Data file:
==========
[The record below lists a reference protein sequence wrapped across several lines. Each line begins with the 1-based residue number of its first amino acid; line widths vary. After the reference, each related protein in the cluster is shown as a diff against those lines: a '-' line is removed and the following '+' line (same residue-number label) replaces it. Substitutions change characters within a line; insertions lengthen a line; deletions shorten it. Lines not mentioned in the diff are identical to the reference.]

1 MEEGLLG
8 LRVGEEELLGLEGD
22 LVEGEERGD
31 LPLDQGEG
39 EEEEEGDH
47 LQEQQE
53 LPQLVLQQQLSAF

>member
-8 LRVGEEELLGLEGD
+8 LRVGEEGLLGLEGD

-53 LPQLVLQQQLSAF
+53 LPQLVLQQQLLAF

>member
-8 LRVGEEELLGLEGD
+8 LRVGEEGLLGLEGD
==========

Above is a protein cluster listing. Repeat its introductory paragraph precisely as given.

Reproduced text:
[The record below lists a reference protein sequence wrapped across several lines. Each line begins with the 1-based residue number of its first amino acid; line widths vary. After the reference, each related protein in the cluster is shown as a diff against those lines: a '-' line is removed and the following '+' line (same residue-number label) replaces it. Substitutions change characters within a line; insertions lengthen a line; deletions shorten it. Lines not mentioned in the diff are identical to the reference.]